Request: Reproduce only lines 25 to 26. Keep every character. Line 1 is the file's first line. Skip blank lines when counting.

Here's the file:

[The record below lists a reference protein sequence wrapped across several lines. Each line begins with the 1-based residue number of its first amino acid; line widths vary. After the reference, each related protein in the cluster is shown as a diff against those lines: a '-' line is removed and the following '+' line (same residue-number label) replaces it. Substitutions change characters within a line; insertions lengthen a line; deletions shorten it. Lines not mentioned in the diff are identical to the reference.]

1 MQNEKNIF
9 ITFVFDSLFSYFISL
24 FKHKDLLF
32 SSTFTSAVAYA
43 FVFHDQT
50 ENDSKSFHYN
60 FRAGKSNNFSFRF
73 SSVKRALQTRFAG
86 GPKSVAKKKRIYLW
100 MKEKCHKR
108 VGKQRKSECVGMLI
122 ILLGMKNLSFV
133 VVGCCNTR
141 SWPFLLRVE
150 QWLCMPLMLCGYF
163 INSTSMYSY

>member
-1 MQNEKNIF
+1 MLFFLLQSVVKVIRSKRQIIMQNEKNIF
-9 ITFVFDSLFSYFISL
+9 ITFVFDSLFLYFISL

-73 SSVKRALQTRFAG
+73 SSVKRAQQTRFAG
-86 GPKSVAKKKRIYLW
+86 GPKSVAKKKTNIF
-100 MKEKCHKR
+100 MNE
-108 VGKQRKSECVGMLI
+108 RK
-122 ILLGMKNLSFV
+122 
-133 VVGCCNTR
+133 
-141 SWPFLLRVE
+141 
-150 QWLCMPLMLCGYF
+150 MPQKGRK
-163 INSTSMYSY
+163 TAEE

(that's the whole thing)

-86 GPKSVAKKKRIYLW
+86 GPKSVAKKKTNIF